Russia carries out air strikes against militants in Syria’s Idlib

The Russian Ministry of Defence said on Thursday that its planes had carried out four air strikes against militants in Syria's Idlib region. (File/AFP)
Updated 13 June 2019
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Russia carries out air strikes against militants in Syria’s Idlib

  • The Syrian army and its allies shelled rebel-held areas of northwest Syria on Thursday and attacked a Turkish observation post
  • Russia is Damascus’s main ally in the civil war between Syrian President Bashar Assad and rebels seeking to oust him, using its warplanes to bombard opposition areas

MOSCOW: The Russian Ministry of Defence said on Thursday that its planes had carried out four air strikes against militants in Syria's Idlib region, the RIA news agency reported.
The Russian military said that the Turkish army had asked for its help to protect Turkish troops by striking "terrorists in Idlib".

Earlier, the Syrian army and its allies shelled rebel-held areas of northwest Syria on Thursday and attacked a Turkish observation post, Ankara and a monitoring group said, despite Russia saying it and Turkey had brokered a new cease-fire.

However, Turkish Foreign Minister Mevlut Cavusoglu on Thursday said a ceasefire had not been fully secured in Syria's northwestern Idlib province, despite the announcement by Moscow.
"We are working hard with Russia to stop these attacks. It is not possible to say a complete ceasefire has been secured," Cavusoglu told a press conference with his French counterpart Jean-Yves Le Drian.
Turkey’s Defense Ministry said Syrian government forces carried out what it assessed to be a deliberate attack, firing 35 mortar shells at one of its observation posts in the de-escalation zone in Idlib, wounding three Turkish soldiers and damaging equipment and facilities.
Ankara has made representations to Moscow about the incident, the defense ministry said. It did not say when exactly the attack happened.
The Syrian Observatory for Human Rights, a war monitor, said air strikes on rebel-held areas paused overnight, but resumed on Thursday morning. They targeted the area around Khan Sheikhoun, an opposition-held town in southern Idlib province, it said, adding that the insurgents had also fired artillery at government forces.
On Wednesday, the Russian military said that Moscow and Ankara had agreed a full cease-fire in the northwest, centered on Idlib, but it did not say how long the truce would last.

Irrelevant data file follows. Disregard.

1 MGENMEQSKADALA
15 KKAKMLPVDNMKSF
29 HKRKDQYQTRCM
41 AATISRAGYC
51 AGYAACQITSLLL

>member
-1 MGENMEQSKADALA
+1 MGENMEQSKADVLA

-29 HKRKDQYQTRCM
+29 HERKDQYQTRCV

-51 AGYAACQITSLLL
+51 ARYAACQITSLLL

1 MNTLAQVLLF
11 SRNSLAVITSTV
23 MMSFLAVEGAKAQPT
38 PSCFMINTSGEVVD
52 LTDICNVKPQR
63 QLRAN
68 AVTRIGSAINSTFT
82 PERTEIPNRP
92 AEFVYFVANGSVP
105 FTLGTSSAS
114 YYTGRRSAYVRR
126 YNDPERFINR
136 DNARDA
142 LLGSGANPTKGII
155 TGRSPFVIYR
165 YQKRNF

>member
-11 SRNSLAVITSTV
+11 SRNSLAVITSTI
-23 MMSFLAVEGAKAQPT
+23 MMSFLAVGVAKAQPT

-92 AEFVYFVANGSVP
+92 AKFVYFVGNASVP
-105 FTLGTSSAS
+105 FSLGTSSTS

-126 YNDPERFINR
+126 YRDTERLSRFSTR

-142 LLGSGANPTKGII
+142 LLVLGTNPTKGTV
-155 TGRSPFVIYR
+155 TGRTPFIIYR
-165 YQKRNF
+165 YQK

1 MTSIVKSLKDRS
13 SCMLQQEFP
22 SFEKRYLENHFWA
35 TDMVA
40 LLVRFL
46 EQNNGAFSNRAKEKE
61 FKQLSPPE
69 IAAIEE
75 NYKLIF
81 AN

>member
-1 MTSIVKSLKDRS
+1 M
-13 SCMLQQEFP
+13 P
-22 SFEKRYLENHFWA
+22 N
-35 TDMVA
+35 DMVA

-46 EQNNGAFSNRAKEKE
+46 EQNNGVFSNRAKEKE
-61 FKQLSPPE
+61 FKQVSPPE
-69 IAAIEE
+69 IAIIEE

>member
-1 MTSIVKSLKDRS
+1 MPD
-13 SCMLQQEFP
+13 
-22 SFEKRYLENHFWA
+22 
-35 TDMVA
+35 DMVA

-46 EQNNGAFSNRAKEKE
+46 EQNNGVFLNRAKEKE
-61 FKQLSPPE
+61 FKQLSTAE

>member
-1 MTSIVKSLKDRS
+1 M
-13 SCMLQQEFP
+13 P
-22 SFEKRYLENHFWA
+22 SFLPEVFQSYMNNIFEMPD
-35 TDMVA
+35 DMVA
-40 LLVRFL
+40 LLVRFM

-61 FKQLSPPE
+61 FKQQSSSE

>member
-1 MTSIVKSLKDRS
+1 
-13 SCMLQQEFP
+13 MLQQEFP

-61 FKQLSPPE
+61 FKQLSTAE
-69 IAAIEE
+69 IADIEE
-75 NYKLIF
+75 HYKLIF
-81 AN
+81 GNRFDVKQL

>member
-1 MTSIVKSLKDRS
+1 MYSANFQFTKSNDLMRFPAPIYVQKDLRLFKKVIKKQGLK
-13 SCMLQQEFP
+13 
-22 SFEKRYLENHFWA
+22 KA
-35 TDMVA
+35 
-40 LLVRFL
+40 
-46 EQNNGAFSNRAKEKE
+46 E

The Syrian government launched its offensive against northwest Syria, the last major stronghold of the rebellion against it, in late April.
Russia is Damascus’s main ally in the civil war between Syrian President Bashar Assad and rebels seeking to oust him, using its warplanes to bombard opposition areas. Turkey backs some insurgent groups.
Moscow and Ankara had agreed a partial truce last September that called for an end to bombardment of the area and for Ankara to pull heavy weapons and militant groups from frontline areas.
The fighting has caused hundreds of thousands of people, many of whom had already been displaced, to flee further north and seek shelter along the Turkish border.
Turkey has pushed Russia to rein in the government’s offensive while Russia has said Turkey must curb the militant groups that dominate in Idlib.


Record 12.4m people reached with food aid in Yemen: UN

Updated 20 September 2019
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Record 12.4m people reached with food aid in Yemen: UN

  • But still needed $600 million from donors to provide uninterrupted food deliveries for the next six months in the war-torn country
  • Houthi forces have used access to aid and food as a political tool

GENEVA: A record 12.4 million people in Yemen received food aid in August, the first time the targeted population was reached fully, the UN World Food Programme (WFP) said on Friday.
At the same time, WFP said it still needed $600 million from donors to provide uninterrupted food deliveries for the next six months in the war-torn country. Rations could be cut from October if funds are not forthcoming, it added.
Houthi forces have used access to aid and food as a political tool, exacerbating what the United Nations calls the world’s worst humanitarian crisis, with high rates of severe child malnutrition.
“New numbers from the August distribution cycle indicate that the UN World Food Programme has reached a record 12.4 million food-insecure people with food assistance in August. This is the highest number ever reached,” WFP spokesman Herve Verhoosel said in a statement.
WFP previously reached about 11 million Yemenis per month with rations.
The agency halted most aid in Sanaa on June 20 out of concern that food was being diverted, through a local partner, away from vulnerable people. However, it maintained nutrition programs only for malnourished children, as well as pregnant and nursing mothers.
WFP resumed distributions to 850,000 people two months later in the Yemeni capital after reaching an agreement with the Iran-aligned Houthi authorities who control the city. WFP said at the time a biometric registration process would be introduced for 9 million people living in areas under Houthi control.